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Howard Zinn, "The Battle-Scarred Youngsters"
The Nation, October 5, 1963

Standing at the foot of the Lincoln Memorial, John Lewis turned his wrath, not at the easy target, the Dixiecrats, but against the Administrationà

To many, the March had been presented as a gigantic lobby for the Administration's Civil Rights Bill, but Lewis pointed quickly, unerringly, to the weaknesses in the bill. Furthermore, by sponsoring a new civil-rights bill, the Administration had skillfully turned attention to Congress, and deflected the erratic spotlight of the civil-rights movement from possibly focusing on inadequacies of the Executive.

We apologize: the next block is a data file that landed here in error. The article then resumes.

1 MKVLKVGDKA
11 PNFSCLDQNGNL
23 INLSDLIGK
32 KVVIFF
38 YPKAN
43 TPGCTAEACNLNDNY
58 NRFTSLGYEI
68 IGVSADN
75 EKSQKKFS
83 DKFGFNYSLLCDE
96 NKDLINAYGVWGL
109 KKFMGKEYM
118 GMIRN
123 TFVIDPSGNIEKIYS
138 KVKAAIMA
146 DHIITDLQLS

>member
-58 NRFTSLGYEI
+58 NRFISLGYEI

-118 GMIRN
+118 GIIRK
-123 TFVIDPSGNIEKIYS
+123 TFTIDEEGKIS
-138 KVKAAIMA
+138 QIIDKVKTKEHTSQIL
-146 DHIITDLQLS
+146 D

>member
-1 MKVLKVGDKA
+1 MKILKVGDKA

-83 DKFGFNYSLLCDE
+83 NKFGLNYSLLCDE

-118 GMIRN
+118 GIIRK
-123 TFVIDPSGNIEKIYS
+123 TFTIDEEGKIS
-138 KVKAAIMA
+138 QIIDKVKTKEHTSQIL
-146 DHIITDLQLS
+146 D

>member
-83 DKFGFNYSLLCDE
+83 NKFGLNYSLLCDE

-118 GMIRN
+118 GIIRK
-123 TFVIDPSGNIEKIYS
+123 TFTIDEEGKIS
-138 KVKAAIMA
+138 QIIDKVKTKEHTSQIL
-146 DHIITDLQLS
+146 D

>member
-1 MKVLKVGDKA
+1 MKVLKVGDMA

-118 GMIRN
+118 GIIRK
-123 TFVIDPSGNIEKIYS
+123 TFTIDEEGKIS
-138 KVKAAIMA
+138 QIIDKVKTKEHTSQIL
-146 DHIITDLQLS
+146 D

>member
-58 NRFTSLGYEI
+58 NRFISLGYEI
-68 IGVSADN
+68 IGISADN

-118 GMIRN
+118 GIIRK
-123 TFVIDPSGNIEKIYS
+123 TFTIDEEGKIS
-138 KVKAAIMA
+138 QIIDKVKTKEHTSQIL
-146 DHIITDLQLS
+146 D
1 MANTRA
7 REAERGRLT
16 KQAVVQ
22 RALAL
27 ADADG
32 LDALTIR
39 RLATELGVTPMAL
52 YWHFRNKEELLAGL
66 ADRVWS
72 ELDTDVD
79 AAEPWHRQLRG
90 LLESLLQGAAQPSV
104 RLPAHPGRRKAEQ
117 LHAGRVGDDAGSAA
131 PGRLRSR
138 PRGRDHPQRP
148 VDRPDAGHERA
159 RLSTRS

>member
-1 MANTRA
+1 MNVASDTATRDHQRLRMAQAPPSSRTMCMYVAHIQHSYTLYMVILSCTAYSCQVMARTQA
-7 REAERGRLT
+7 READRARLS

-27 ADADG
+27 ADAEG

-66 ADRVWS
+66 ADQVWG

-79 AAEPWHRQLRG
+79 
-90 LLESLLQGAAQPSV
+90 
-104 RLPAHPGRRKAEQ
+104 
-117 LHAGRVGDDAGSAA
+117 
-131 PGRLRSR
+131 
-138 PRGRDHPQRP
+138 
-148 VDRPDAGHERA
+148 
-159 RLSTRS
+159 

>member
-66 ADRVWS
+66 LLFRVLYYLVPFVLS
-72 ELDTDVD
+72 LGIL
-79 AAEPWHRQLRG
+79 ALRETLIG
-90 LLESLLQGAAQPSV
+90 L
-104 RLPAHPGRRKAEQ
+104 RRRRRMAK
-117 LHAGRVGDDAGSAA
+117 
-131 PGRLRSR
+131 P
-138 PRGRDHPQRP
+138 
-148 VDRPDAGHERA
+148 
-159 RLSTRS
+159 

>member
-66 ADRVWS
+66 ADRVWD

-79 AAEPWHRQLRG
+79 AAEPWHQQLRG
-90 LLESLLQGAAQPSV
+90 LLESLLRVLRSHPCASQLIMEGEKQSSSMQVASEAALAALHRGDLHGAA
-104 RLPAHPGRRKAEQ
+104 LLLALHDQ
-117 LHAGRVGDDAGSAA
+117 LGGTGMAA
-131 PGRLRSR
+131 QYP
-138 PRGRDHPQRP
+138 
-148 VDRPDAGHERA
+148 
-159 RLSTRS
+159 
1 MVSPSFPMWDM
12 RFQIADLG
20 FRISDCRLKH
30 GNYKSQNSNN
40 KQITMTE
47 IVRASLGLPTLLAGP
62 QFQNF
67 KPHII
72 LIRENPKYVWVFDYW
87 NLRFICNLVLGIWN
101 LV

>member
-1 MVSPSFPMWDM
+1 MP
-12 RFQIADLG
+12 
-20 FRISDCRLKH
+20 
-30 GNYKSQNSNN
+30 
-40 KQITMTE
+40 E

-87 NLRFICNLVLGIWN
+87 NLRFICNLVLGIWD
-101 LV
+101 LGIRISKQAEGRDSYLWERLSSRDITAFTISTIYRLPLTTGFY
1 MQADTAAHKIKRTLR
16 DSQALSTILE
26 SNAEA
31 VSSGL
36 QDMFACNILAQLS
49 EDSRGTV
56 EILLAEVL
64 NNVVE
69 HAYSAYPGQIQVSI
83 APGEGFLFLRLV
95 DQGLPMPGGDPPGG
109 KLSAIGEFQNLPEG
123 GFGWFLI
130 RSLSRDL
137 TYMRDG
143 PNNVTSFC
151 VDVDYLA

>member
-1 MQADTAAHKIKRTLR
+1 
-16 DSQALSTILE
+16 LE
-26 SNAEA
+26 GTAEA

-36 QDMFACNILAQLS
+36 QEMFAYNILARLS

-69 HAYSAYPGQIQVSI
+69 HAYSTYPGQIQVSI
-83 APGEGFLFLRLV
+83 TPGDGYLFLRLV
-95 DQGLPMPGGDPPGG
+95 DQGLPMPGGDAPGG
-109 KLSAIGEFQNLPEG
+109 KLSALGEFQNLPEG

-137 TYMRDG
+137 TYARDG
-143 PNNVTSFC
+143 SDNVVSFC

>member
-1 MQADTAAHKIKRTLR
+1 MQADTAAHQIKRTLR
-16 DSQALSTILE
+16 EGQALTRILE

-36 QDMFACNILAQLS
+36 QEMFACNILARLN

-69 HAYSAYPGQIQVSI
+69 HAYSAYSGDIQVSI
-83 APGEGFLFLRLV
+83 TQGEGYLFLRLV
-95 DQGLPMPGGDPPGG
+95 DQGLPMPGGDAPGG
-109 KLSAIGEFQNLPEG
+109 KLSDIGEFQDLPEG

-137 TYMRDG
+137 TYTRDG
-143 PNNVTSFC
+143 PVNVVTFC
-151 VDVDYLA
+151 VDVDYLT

The straight, crass fact at which John Lewis was aiming is this: the national government, without any new legislation, has the power to protect Negro voters and demonstrators from policemen's clubs, hoses and jails—and it has not used that power.

Selected from the Library of America anthology.  See  Reporting  Civil  Rights:  American Journalism 1963-1973.